Into The Future

Mikaela Walsh, 4ocean Research Analyst

Two outcomes. Destruction or restoration. The choice is ours.

The ocean accounts for 71% of the Earth’s surface and contains 97% of Earth’s water. The ocean seafloor remains largely unmapped with only a quarter of it being explored. Despite our level of technology and research, many unanswered questions remain about the depth and deep-sea dwellers. Scientists estimate that between 700,000 and one million organisms inhabit this vast body of water, with two-thirds of those organisms undiscovered and possibly more. Roughly two thousand new species are classified by the scientific community annually. We understand how magnificent the ocean's biodiversity is. However, it doesn’t even come close to the creatures still left to be identified—ranging from as little as single-celled organisms and phytoplankton to a gigantic squid or blue whale. There is substantially much left to explore in the big blue sea.


Nevertheless, the ocean must combat many plagues daily. Several of these challenges include:

  • Plastic pollution is overtaking the oceans and causing harmful effects on the organisms that face plastic pollution. Entanglements, plastic ingestion, along other unwanted encounters are taking place worldwide.
  • Chemical pollution occurs from products, such as sunscreen or sewage, entering the oceans and chemical spills in our waterways.
  • Noise pollution has negatively affected animals' communication with potential mates, offspring, and other members. This includes installing wind turbines in the ocean interferon with sonic sounds. Recently, the northeast shores of the U.S.A. have been overwhelmed with washed-up whales from their newly installed wind turbine farm.
  • Light pollution occurs in populated areas and disturbs animals' ability to find their way to the ocean properly. Sea turtles are a great example of this because they lay eggs on the beach, and when the hatchlings come out, they go towards the moon, reflecting off the ocean. However, they find their way into the dunes because of the lights from buildings.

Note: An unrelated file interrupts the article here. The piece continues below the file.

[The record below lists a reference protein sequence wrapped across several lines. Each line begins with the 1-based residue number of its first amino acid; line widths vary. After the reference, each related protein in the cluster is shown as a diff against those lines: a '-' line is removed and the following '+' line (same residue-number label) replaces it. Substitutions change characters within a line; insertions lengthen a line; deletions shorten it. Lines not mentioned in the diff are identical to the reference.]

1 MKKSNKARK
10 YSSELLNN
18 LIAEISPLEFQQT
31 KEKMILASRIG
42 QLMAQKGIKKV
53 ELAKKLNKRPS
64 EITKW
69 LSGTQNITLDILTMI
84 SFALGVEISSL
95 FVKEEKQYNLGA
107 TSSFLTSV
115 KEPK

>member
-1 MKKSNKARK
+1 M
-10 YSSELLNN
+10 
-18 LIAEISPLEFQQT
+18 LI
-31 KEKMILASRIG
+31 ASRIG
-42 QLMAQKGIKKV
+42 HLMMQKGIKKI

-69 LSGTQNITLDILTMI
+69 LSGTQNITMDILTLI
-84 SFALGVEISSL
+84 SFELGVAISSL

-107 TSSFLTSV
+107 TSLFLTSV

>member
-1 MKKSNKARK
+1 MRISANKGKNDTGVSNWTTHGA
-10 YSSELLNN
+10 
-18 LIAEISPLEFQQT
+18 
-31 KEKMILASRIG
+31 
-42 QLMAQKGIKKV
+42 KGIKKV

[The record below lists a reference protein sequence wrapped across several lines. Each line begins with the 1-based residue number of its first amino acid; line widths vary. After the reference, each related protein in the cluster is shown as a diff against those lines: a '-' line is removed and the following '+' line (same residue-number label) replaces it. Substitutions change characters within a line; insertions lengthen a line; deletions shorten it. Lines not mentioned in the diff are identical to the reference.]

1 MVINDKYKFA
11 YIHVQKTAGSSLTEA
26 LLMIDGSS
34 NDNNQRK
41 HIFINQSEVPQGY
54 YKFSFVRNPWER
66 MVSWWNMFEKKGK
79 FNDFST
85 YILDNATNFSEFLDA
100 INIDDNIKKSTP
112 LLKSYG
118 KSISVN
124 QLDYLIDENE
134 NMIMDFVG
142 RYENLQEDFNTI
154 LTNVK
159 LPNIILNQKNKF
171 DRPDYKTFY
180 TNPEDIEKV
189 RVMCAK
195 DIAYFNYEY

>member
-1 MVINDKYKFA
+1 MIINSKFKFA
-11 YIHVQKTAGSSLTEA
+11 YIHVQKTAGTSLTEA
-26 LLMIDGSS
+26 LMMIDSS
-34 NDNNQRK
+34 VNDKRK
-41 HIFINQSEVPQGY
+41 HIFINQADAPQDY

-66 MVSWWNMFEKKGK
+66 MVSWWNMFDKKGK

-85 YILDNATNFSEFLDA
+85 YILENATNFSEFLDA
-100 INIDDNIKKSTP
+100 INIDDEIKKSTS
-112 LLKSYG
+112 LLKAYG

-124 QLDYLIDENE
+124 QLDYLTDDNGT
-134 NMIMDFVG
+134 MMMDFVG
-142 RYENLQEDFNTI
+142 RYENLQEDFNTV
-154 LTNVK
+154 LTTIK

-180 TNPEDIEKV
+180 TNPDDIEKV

• Habitat destruction and ocean mining occur globally for many different purposes, but this devastates the organisms whose habitat is affected. Coral reefs and the organisms that reside in them are greatly affected by this.
  • Abandoned fishing gear, also known as ghost nets, are incredibly harmful to organisms because they continuously entangle animals of all types.
  • Ocean acidification is caused by climate change and the use of fossil fuels, which changes the pH of the ocean, causing it to become more acidic.
  • Oil spills happen across the globe and have deadly consequences on marine life. When animals get covered in oil, it hampers their ability to function properly.
  • Dead zones are inhabitable areas in the ocean with insufficient oxygen levels in the water to sustain life. As ocean water increases in temperature, less oxygen can be dissolved.
  • Increased boating activity allows for boat strikes with animals while simultaneously increasing the fuel released into the water.
  • Overfishing and exploitation occur wholly and worldwide to wipe out populations. This was seen with whaling in New England and other areas where they sought after the blubber to make oil, which led some whales to extinction and critical endangerment. This is still an ongoing issue, with shark populations being sought out for their fins for shark fin soup.
Screenshot 2024-03-26 at 2.47.22 AM.png__PID:39ae6ca0-79c2-4662-98b1-6f4fc9f10329